9 International Queer Coming of Age Films You Should Watch

in Entertainment & LifeStyle

Call Me By Your Name

“Mr. Guadagnino is very good at catching the indolent drift of long summer days, with their sleepiness and bared limbs. Everyone seems to move in slow motion at the villa, except perhaps the family’s hard-working maid. This languor fits the tempo of Elio and Oliver’s relationship, which evolves over meals, drowsy idylls, a little work and a spontaneous piano recital that becomes an overture to seduction.” – Manohla Dargis


My Summer of Love

“Within the Yorkshire Dales’ sunlit expanses, (Pawel Pawlikowski) has created a swooning love story with wit, flair, eroticism and some New Wave attitude. His two young leads, Nathalie Press and Emily Blunt create a delectable, upwardly-mobile soufflé of a film. Even as its mood turns dark, this tone is managed with superb insouciance, helped by a saturnine performance from Paddy Considine. When the summer ends, as all summers must, sexual obsession, claustrophobia and despair are elegantly resolved with a clever twist in the narrative tail.” – Peter Bradshaw


Blue is the Warmest Colour

“What a passionate film it is. At the outset, Exarchopoulos’s Adèle is a shy, smart high-schooler who finds that she is lonely and tentative in her social life. A good-looking boy who likes her is rewarded with a brief relationship, but he is merely John the Baptist to the imminent Christ: Emma, played by Séydoux, a twentysomething art student. The romantic spark between them is a lightning bolt.” – Peter Bradshaw


Y Tu Mamá También

“The film’s depiction of bisexuality struck a chord with me immediately. It’s one of the few films I’ve ever seen that actually shows bisexuality the way it really is–not the way most people erroneously think it is, or wish it was. For this reason alone Y Tu Mamá También is a landmark picture, but even beyond that it’s a fascinating and well-made look at Mexican society at the dawn of the 21st century.” – Sean Munger



“If you didn’t know the title of the French movie “Tomboy,” an intimately scaled film about a 10-year-old girl who wants to be a boy, or at least enjoy some boyish freedoms, you might not know the sex of the pretty child in the opener. And you might not think it mattered.” – Manohla Dargis



“The scope of Boys is that of exploring the insurmountable power of first love and focusing on the idealism of romance rather than sexual passion. Yet the sexual awakening is there, hinted at, just in the sweetest of ways and it comes across so nuanced in subtext through the outstanding performances of the two teenage actors portraying Sieger and Marc. Gijs Blom and Ko Zandvliet are absolutely fantastic at conveying all their emotions with mostly their eyes, their faces and their whole body language.” – Francesco Cerniglia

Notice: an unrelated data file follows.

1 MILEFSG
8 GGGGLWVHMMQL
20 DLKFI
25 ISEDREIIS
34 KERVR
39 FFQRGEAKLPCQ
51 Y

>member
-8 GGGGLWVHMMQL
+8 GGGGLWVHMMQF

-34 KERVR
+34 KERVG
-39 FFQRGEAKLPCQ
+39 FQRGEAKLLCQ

Water Lillies

“Allusions to Monet may provide a prettier picture, but consider that the original French title of the film Water Lilies is Naissance des Pieuvres — which translates to “birth of the octopuses,” those eight-armed geniuses of aquatic camouflage that are genetically programmed to die after they reproduce. Association with such a dark fate might explain the anxiety and awkwardness that engulfs three French girls on the cusp of adult sexualities in this new film by out lesbian director and screenwriter Céline Sciamma.” – After Ellen



“Few narrative dramas (if any) have more sensitively explored the nuances of growing up transgender, the bravery required to transition, and the struggle for self-acceptance that can motivate or define that process. Likewise, few narrative dramas (if any) have more palpably distilled the pain of being deadnamed, the humiliation of being reduced to your body, and the cruelty of being misrepresented as something that you’re not.” – David Erhlich



“The French-Canadian film is a gay-themed coming of age story, tracing three decades in the life of Zac, born on Christmas day 1960. All the major events in Zac’s life always come back to his sexuality and the problems this creates for his relationship with his father. The film’s ingenious way of linking characters with their favourite music – the father to Patsy Cline, Zac to Pink Floyd and Ziggy Stardust – as well as careful attention to period details, great performances, and a painfully full-on depiction of dysfunctional family life makes for a sharp, funny and original memoir of growing up in Montreal.” – Melin Alsanjak

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